Weeks after President Donald Trump criticized guidance from the Centers for Disease Control and Prevention (CDC) on reopening schools as being "expensive" and "very tough," the public health agency rolled out updated recommendations. But Democratic lawmakers and teachers have criticized the CDC's updated school reopening guidance, with the nation's second largest teachers' labor union claiming the CDC "may have changed its tone to accommodate President Trump’s whims."
"The CDC may have changed its tone to accommodate President Trump's whims, but the details of its guidance remain the same: Schools cannot reopen safely and equitably until we have effectively contained the virus spread and have a robust testing system, a plan for a future surge, and appropriate safety protocols in place, including physical distancing, proper ventilation, deep cleaning procedures and adequate personal protective equipment," Randi Weingarten, the president of the American Federation of Teachers (AFT), which represents 1.7 million members across the nation, said in a statement.
"The CDC could really help parents and educators by issuing a clear set of protocols and making it easier to navigate, instead of offering endless checklists that send people searching for answers," Weingarten added.
While the CDC initially said it had no plans to revise its guidelines in the wake of Trump's comments, it released a series of new resources and tools last Thursday alongside a statement stressing, "the importance of reopening America's schools this fall." It repeatedly claimed COVID-19 posed "low risks" to children as they seemed to be less likely to contract or transmit the virus than adults. However, according to The New York Times, recent research from South Korea has found that kids 10 and older are just as likely as adults to spread the novel coronavirus.
In the resources and tools released last week, the CDC placed a heavy emphasis on why it was important for schools to welcome students back in person this fall. "Schools are a fundamental part of the infrastructure of communities," the CDC noted, adding that schools contributed to a community's economic health by enabling parents to work. The CDC also stressed that remote learning and school closures not only threatened children's academic achievements but their social, emotional, and behavioral health as well.
And although teachers agree there are a multitude of valuable benefits to in-person learning, they've expressed concern about the Trump administration's push to reopen schools despite dozens of states seeing a surge in COVID-19 cases. In the statement released Friday, Weingarten argued that while educators agreed remote instruction wasn't the most ideal learning model, reopening guidance needed to prioritize students and teachers' safety.
"The safety and health of students and staff must be paramount, particularly given the surge of COVID-19 in the South and West, and the new research about young people spreading the virus," Weingarten said. "Let’s stop the debate about whether safety matters and start rolling up our sleeves so we get the resources to meet the needs of students, whether we are teaching remotely or in person."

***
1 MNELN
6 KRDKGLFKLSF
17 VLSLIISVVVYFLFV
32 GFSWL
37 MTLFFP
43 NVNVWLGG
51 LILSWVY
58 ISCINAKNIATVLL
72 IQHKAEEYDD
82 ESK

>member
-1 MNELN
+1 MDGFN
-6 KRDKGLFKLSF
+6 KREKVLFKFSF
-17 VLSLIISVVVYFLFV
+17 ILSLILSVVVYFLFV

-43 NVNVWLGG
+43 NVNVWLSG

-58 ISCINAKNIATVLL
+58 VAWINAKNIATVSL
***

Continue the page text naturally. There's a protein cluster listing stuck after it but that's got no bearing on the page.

In a virtual address to AFT members on Tuesday, Weingarten said the union's executive council had approved members to go on "safety strikes" if school reopening plans failed to adequately protect educators' health and safety. The union has called for schools to reopen only if there is a low infection rate and adequate testing happening in its community and the school has adequate resources, funding, and health safeguards to prevent the spread of coronavirus.
But teachers aren't the only ones who have questioned the CDC's updated guidance. In a letter to CDC Director Robert Redfield and Secretary of Education Betsy DeVos obtained by The Washington Post, Democratic lawmakers Sen. Elizabeth Warren and Rep. Andy Levin accused the Trump administration of "interfering in the CDC's messages to the public" and "prioritizing its political interest in reopening all schools for in-person instruction without regard to the advice of federal, state, and local public health experts."
After speaking with an unidentified federal official, The New York Times has alleged the CDC's most recent statement on reopening schools was largely written by the Department of Health and Human Services' Substance Abuse and Mental Health Services Administration. The New York Times' report alleges that experts at the CDC were "cut off from direct communication" with a working group the Department of Health and Human Services established to tackle the project following Trump's criticism. Romper has reached out to the CDC for comment.
According to The Washington Post, Warren and Levin's letter went on to say that the "public deserves to know the extent to which political pressure has affected the CDC's decision-making, its updated, July 23, 2020 recommendations for schools and child cares programs, and any additional guidance that CDC issues in the future."
If you think you’re showing symptoms of coronavirus, which include fever, shortness of breath, and cough, call your doctor before going to get tested. If you’re anxious about the virus’s spread in your community, visit the CDC for up-to-date information and resources, or seek out mental health support. You can find all of Romper’s parents + coronavirus coverage here.